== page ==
And while the ITU – which in 2019 launched a project with UNICEF to connect every school to the internet – has noted that connecting rural populations is a “formidable challenge”, others have argued that seeking to connect greater swathes of geography is not the right approach. “Where does that stop? Do we run cables out to the most remote villages?” asks Barry. Rather, it’s argued, what’s required is to connect greater numbers of populations.
Meeting the needs of sparsely populated locations unserved by internet provision would, according to a Tufts University study, come at the expense of serving the needs of those in densely populated urban communities “who live in proximity to the available infrastructure but lack access to affordable broadband”. The study notes the reality is that the broadband gap – in terms of numbers of people affected – is three times greater in urban areas.
There is also the problem, it argues, that closing the digital divide requires local solutions, pertinent to the particular community, terrain, and so on. Barry likewise argues that closing the digital divide will only be hampered by taking a binary response – access or no access – rather than seeing the situation as more a question of “gradations of access divide” requiring a suitably multi-faceted response according to language, education, income, available technology and so on.
And, of course, that’s not the only barrier to ensuring that the right to internet access is made a reality. Reframing internet access as a need, rather than a want, will inevitably entail more government regulations (even if, in the US at least, 17 states have laws prohibiting broadband being treated as a public utility). Companies that profit directly from the internet – service providers, notably – might also be expected to lobby hard to minimise government interference. And, further down the line, if internet access does come to be seen as a right, one might in time expect the content of the internet to face review too.
“We can try to force internet providers to spend some part of their profits on expanding their services, or look to taxing the likes of Google or Facebook to expand it too, seeing as their business relies on the internet,” suggests Reglitz. “The internet has been a kind of wild west today, with many tech companies like Google and Facebook only now starting to recognise [the problems] with their behaviour. But some kind of legal requirement [on these players to act] seems to be the way we’re going now.”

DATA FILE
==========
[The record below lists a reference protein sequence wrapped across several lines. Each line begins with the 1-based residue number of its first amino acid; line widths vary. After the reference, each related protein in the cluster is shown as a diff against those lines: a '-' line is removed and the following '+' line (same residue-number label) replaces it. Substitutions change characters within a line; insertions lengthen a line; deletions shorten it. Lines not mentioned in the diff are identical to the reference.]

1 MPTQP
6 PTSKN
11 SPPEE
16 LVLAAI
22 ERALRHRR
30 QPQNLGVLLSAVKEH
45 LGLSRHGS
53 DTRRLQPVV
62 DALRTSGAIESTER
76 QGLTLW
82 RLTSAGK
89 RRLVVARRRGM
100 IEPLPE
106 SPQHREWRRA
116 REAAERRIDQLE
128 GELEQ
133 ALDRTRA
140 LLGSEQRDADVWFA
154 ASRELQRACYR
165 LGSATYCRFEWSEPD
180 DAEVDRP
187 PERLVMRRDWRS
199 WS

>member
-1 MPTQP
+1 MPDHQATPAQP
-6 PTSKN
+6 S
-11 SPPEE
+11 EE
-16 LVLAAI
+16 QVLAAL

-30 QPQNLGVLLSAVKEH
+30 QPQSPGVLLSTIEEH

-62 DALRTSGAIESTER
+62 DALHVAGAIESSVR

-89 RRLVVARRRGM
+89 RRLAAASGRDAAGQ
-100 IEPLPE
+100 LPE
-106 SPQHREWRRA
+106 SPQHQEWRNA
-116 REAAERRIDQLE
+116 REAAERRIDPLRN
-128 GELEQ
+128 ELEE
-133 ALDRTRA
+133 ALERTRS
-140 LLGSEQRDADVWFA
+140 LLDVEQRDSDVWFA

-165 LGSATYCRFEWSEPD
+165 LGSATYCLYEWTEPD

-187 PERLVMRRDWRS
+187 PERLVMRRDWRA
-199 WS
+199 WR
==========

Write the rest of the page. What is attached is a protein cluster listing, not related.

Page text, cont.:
And yet with the move to ‘free’ and ‘ubiquitous’ internet access also come great opportunities, not least the boon to economic activity that may follow: Northwestern University, in the US, says that a 10 percentage point increase in broadband penetration is estimated to increase national GDP by 1.2%. It could also provide the chance to check tech companies’ sharing and monetising of personal data.
“I don’t think most people even think about whether we should be helping those who don’t have internet access here or abroad to get it,” says Reglitz. “I think people still tend to think of internet access as a luxury – something to watch Netflix on, and yes, it’s that kind of [entertainment function] that most people do use the internet for. But rights are social guarantees against standard threats, in the way that you might have an entitlement to police protection from being assaulted, for example. And, if we’re going to make internet access a right, that needs to come with better protections and some form of minimal entitlements to support for those who need it too.”